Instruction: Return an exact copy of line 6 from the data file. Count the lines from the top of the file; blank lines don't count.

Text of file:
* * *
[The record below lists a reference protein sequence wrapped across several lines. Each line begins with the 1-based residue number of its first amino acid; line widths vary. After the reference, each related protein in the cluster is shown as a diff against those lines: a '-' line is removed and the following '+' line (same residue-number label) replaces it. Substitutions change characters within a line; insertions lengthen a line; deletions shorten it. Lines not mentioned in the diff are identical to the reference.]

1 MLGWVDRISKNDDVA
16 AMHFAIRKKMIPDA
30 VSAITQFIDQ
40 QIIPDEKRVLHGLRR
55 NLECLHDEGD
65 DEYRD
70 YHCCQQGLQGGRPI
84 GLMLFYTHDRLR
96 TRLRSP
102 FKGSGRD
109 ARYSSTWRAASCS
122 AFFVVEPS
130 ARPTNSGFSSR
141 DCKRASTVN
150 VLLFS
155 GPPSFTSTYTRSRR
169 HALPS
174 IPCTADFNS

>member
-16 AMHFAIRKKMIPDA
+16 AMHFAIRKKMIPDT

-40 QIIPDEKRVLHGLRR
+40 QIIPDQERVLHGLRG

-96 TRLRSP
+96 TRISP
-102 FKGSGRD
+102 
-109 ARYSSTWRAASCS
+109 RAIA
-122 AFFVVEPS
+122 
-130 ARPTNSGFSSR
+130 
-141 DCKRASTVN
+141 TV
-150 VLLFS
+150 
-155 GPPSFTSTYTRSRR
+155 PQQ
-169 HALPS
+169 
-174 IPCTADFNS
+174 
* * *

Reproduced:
55 NLECLHDEGD